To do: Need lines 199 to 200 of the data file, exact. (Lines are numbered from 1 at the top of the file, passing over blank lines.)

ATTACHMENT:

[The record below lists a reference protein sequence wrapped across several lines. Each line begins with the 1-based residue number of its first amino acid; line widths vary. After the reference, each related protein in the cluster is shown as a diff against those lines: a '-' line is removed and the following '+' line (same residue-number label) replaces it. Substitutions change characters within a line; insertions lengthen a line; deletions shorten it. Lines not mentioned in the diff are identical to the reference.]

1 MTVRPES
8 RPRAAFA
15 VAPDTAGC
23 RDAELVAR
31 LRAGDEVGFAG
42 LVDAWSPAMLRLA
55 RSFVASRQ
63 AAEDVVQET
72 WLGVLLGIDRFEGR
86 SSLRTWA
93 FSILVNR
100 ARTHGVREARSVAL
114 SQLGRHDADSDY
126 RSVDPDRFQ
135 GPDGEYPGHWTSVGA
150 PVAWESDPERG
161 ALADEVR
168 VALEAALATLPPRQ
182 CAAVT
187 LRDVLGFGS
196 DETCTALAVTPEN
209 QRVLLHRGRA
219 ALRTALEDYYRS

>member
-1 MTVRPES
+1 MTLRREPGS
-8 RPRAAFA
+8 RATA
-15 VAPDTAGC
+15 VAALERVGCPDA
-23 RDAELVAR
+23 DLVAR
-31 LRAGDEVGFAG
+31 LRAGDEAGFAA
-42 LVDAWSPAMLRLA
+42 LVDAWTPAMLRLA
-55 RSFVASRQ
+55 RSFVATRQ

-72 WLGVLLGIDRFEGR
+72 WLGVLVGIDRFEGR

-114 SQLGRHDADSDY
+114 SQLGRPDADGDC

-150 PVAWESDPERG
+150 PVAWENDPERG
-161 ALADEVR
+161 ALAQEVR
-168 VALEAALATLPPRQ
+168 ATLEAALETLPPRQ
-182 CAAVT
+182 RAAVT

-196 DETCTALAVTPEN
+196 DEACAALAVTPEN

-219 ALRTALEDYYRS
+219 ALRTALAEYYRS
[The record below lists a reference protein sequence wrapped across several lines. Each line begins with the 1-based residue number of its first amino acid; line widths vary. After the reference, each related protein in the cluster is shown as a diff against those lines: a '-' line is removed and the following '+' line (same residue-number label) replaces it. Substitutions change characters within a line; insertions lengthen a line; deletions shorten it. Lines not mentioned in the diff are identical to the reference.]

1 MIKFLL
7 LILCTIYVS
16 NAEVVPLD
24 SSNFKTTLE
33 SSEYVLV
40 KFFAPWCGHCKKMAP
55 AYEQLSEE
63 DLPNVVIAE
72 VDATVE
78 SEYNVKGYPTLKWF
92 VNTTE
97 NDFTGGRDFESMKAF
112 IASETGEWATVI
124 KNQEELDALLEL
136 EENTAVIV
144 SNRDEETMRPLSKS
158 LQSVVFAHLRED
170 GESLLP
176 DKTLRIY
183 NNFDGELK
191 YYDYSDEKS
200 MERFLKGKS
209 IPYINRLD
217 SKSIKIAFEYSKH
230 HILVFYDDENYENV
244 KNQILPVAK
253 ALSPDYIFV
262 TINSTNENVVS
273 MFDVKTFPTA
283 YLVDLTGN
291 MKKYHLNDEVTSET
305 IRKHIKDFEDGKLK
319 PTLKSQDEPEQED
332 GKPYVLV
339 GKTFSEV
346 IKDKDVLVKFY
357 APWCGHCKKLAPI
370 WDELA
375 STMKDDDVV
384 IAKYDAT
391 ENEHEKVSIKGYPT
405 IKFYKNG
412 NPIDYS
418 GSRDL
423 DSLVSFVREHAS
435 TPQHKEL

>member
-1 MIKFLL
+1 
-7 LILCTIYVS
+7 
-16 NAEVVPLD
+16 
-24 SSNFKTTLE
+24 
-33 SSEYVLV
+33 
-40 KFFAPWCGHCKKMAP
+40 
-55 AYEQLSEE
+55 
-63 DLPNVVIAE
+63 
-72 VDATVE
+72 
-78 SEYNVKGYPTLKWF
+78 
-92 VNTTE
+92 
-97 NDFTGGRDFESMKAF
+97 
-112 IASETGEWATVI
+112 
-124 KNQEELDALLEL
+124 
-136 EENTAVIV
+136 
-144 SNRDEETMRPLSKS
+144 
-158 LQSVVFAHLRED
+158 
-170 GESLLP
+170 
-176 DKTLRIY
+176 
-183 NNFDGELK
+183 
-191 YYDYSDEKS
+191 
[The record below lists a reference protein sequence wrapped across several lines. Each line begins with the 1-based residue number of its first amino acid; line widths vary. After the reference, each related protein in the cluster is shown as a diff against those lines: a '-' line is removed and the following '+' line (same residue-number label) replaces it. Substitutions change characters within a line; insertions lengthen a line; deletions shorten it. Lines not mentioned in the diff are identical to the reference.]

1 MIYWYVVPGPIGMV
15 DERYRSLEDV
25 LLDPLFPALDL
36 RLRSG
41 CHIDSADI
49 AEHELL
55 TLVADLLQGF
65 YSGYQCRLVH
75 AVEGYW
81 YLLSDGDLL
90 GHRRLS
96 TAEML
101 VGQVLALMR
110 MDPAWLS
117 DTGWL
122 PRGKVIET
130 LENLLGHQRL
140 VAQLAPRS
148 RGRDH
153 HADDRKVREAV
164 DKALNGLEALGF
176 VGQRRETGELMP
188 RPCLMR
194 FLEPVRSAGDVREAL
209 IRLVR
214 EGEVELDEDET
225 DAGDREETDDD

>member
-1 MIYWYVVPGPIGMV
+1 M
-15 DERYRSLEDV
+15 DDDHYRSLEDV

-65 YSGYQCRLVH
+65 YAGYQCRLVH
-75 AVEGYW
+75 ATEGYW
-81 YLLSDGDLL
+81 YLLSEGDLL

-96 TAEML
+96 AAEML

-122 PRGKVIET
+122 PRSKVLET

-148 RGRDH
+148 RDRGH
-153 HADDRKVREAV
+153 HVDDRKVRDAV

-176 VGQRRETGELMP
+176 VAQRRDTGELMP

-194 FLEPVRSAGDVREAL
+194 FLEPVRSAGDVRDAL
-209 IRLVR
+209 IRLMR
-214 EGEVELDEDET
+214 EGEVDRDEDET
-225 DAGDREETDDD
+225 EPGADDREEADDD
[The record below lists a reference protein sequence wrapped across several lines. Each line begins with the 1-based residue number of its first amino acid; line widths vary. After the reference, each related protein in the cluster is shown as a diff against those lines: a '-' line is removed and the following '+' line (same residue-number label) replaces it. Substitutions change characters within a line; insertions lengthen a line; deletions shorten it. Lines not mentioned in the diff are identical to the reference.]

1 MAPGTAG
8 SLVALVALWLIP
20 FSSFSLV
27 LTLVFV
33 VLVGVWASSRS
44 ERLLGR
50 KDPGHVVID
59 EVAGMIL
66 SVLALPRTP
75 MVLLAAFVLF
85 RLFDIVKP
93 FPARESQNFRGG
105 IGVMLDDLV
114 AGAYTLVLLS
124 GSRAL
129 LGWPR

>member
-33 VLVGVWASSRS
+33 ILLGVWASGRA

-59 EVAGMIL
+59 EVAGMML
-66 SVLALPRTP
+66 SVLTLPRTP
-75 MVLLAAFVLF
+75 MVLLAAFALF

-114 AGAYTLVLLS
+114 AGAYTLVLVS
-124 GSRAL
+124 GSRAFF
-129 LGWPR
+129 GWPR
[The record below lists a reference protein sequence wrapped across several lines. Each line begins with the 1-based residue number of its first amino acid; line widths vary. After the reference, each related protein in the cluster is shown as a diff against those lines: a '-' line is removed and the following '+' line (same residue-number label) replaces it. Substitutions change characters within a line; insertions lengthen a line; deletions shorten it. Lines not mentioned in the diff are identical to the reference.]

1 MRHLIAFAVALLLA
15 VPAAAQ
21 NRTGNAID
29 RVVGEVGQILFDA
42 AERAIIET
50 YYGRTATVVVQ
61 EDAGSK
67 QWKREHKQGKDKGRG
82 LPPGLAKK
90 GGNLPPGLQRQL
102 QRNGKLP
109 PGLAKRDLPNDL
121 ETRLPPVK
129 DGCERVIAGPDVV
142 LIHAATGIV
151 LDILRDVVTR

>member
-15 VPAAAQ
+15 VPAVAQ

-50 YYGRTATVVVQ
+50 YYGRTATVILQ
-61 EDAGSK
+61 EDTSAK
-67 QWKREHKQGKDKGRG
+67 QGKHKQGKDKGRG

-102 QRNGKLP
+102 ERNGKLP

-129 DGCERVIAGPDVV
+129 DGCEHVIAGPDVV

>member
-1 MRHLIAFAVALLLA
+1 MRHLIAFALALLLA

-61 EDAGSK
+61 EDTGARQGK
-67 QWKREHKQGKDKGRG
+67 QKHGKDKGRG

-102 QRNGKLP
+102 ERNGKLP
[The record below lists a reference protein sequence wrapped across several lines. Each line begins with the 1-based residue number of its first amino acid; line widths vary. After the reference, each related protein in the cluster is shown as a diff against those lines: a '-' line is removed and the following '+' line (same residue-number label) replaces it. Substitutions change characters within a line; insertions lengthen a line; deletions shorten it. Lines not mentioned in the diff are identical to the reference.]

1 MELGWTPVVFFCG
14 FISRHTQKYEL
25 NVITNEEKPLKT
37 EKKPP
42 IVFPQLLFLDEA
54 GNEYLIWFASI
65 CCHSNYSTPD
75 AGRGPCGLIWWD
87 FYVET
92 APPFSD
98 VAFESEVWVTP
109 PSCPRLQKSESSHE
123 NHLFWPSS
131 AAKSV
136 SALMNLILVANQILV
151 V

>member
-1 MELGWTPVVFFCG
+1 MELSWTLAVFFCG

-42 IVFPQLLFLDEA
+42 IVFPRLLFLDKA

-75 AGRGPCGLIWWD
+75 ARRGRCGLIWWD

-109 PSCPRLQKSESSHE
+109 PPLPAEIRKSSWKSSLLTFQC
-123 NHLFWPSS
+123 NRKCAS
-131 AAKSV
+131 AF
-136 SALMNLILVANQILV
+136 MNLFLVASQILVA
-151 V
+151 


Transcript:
-214 EGEVELDEDET
+214 EGEVDRDEDET